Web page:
- What’s the impetus behind the SBA 8(a) Program
- Who qualifies and benefits from the program?
- What’s the potential for the program to help your business?
What Is the SBA 8(a) Program?
Created and managed by the U.S. Small Business Administration, the SBA 8(a) program gives struggling small business owners an inside track of potentially lucrative government contracts. That’s unusual for the SBA, which is normally in the business of providing U.S. small businesses with SBA loans and other forms of financial aid to get those businesses off the ground and into growth mode.
The SBA 8(a) Program is different. It’s focus is to:
- financial assistance in the form of easier access to bottom line-building government contracts,
- it also provides training and mentorship help to marginalized businesses,
- help becoming more competitive in their marketplaces.
What Are the Benefits of SBA 8(a) Program?
With the 8(a) Program, the SBA is stepping away from its traditional role as a financial funding provider to a strategic business facilitator that provides economically disadvantaged small companies a way to better compete with larger, more financially and environmentally stable businesses via a government contract-based business assistance program.
The rationale for the program is fairly straightforward:
- By providing training, technical and financial assistance to qualified companies.
- By delivering equitable access to federal government business contracts.
- By receiving direct business development assistance for the entire nine-year term that comes with being an SBA 8(a) participating business (the SBA assigns dedicated business opportunity specialists either at the SBA or who partner with the SBA to help qualified small businesses meet their business goals.)
- By gaining mentorship access from experienced business owners and entrepreneurial experts in the SBA Mentor-Protégé program.
- By becoming eligible to receive federal surplus property as a participating program member.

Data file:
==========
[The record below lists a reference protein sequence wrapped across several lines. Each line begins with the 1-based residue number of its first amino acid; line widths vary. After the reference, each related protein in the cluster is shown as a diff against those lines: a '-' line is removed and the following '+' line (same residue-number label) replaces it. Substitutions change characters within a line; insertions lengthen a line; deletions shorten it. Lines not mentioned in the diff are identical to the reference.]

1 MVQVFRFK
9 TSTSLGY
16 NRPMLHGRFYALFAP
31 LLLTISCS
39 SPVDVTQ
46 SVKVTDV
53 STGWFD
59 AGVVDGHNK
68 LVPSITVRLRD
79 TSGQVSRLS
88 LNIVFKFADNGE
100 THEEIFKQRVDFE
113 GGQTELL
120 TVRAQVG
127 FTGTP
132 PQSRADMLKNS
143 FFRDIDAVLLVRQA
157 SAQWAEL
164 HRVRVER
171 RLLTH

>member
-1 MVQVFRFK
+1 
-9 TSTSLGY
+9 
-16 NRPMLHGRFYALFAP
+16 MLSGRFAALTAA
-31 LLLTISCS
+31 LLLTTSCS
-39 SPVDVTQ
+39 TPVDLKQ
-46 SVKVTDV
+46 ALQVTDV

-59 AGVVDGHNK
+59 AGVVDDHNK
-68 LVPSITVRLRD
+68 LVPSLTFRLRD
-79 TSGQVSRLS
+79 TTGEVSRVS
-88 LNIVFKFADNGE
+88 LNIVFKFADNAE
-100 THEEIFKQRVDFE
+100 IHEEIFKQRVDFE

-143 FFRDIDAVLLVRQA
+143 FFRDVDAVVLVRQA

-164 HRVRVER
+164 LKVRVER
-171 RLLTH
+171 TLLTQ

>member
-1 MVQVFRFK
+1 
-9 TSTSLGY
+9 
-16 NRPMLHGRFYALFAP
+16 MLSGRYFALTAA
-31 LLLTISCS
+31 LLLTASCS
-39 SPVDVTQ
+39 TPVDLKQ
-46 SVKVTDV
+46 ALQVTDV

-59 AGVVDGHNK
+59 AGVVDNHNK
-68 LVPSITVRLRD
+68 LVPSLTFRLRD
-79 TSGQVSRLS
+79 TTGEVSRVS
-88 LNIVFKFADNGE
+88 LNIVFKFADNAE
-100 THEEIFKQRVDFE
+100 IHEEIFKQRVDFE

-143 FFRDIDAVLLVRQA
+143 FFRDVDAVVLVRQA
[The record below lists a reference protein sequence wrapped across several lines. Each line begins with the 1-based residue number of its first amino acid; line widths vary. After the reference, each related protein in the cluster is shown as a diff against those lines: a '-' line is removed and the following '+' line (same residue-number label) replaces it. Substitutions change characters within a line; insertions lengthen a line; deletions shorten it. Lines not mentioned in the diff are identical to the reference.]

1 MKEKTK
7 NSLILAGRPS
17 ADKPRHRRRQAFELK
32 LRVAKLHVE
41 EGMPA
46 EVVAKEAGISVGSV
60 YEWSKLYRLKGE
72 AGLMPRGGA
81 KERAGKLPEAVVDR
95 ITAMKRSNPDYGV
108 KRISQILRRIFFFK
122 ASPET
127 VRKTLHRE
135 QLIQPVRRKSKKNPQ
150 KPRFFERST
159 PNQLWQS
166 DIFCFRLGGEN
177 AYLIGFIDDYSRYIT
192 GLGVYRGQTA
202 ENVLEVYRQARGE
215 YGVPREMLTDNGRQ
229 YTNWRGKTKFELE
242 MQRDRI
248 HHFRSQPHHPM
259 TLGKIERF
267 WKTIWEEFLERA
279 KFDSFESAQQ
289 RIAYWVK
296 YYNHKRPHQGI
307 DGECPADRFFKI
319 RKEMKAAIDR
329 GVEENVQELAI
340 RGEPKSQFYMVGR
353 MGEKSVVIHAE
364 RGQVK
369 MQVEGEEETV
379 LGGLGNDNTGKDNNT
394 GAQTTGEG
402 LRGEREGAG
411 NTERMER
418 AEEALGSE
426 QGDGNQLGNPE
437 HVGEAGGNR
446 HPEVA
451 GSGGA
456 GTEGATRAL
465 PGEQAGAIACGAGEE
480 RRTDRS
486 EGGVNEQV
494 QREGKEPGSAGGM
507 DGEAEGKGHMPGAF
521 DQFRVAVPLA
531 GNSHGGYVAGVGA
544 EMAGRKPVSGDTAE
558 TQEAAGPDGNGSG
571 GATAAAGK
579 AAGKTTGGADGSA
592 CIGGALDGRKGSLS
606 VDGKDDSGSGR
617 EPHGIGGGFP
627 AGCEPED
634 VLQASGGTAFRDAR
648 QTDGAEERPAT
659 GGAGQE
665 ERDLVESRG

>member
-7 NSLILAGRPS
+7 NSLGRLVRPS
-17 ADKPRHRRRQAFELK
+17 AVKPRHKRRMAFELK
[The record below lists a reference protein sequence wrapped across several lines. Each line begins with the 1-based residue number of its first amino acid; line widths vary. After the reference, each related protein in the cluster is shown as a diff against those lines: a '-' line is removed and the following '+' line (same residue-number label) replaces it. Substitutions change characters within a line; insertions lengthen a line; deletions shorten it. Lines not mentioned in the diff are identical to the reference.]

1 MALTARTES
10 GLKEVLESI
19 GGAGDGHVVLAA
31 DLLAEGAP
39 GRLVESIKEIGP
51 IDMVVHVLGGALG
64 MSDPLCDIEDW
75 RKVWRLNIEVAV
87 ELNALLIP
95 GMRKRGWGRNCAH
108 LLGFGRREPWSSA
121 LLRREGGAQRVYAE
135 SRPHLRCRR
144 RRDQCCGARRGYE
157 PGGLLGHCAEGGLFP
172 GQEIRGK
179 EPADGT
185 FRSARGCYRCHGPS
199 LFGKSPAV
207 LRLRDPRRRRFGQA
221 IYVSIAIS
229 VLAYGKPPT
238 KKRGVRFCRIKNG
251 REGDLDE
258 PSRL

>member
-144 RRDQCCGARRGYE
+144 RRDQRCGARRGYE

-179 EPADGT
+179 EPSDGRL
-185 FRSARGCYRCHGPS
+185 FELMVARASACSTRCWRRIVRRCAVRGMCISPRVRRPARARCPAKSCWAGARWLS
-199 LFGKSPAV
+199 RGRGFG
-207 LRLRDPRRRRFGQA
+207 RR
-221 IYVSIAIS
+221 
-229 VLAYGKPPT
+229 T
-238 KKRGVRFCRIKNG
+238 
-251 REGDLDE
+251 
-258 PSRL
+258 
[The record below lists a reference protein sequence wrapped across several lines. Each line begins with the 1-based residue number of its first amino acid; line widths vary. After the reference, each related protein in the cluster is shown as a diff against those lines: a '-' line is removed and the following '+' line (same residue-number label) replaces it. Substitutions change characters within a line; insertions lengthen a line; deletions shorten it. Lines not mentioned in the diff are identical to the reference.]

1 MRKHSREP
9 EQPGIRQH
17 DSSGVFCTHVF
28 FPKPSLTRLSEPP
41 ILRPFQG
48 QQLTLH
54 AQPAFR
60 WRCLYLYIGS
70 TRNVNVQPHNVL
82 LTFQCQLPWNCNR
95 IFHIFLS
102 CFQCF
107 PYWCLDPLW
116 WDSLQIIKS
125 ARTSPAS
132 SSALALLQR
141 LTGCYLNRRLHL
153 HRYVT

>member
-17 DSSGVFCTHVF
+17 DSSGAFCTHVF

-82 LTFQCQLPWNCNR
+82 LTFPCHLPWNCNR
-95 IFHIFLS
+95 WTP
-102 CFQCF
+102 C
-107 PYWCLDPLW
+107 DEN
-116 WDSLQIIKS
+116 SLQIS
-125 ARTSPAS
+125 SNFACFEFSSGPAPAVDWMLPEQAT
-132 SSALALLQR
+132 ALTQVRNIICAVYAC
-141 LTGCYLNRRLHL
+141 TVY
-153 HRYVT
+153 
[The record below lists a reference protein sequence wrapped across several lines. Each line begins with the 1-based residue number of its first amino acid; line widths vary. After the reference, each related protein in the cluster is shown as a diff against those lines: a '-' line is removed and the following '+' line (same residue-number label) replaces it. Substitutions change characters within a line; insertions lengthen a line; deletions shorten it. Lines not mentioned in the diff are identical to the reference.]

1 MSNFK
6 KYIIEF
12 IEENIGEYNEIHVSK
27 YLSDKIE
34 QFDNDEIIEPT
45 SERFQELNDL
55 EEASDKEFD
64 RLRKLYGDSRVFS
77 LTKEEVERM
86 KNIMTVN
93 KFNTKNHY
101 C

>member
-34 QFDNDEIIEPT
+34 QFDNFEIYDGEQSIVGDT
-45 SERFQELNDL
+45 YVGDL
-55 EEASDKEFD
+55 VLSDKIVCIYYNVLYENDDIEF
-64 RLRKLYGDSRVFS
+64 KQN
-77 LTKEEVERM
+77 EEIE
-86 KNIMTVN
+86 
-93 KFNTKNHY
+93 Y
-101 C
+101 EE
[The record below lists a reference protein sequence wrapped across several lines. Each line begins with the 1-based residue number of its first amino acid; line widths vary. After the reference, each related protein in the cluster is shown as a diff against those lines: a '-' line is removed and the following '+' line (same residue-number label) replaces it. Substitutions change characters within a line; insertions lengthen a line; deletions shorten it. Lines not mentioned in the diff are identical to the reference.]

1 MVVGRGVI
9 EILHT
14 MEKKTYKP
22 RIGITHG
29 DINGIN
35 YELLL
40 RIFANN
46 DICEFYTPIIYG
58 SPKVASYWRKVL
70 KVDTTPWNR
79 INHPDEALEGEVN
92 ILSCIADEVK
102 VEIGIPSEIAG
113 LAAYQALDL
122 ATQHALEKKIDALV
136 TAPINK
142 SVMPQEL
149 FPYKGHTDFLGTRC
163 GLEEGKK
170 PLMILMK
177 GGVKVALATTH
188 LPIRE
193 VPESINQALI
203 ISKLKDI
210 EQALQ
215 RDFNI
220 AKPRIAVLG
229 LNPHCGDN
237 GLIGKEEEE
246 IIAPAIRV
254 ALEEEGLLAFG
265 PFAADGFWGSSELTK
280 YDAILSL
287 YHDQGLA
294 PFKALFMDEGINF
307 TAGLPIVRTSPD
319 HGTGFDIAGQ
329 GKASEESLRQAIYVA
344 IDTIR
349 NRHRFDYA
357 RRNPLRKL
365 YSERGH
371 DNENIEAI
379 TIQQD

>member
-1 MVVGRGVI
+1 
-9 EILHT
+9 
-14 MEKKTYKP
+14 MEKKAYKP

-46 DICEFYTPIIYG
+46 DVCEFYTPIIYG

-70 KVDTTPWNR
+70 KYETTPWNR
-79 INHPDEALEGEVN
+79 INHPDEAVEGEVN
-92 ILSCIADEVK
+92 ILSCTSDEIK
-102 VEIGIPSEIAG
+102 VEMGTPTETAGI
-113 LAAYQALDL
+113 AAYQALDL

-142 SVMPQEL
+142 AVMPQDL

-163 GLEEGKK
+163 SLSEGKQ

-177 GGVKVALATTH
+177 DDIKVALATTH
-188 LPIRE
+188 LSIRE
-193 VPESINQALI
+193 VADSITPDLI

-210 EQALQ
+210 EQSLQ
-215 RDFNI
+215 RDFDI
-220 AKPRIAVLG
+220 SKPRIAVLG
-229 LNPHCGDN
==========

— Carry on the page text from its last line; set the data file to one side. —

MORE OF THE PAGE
Once a small business qualifies for the SBA 8(a) program, it becomes eligible for training and technical assistance from the SBA, as well as landing on a short list of qualified companies eligible for government contracts. That combination ultimately allows marginalized businesses to better compete for revenues and profits in an ultra-competitive small business landscape.
SBA 8(a) Requirements
How can a U.S. small business qualify for the SBA 8(a) Program?
In general, interested companies must meet the eligibility criteria laid out by the federal government. The onus is on the company to qualify under two program mandates – being either a “socially disadvantaged” or an “economically disadvantaged” small business.
Socially disadvantaged. To meet this criteria, a small business must be owned by Americans who have experienced racial, ethnical, or cultural prejudice. According to the SBA, the list of qualified racial, cultural or ethnic groups includes (but is not limited to):
Black Americans, Native Americans, Hispanic Americans, and Subcontinent Asian Americans. Businesses owned by Native American tribes, an Alaska Native Corporation (ANC), a Native-Hawaiian Organization (NHO), or a Community Development Corporation (CDC).
Individuals who are physically handicapped or who can demonstrate “long-term residence in an environment isolated from the mainstream of American society, or other similar causes not common to individuals who are not socially disadvantaged” also qualify for the SBA 8(a) Program, according to the SBA.
Economically disadvantaged. Qualified SBA 8(a) program participants also must demonstrate specific financial need, under the following SBA criteria.
- The business must be a for-profit operation.
- The company has to meet the standards as a U.S.-based small business, based on SBA criteria.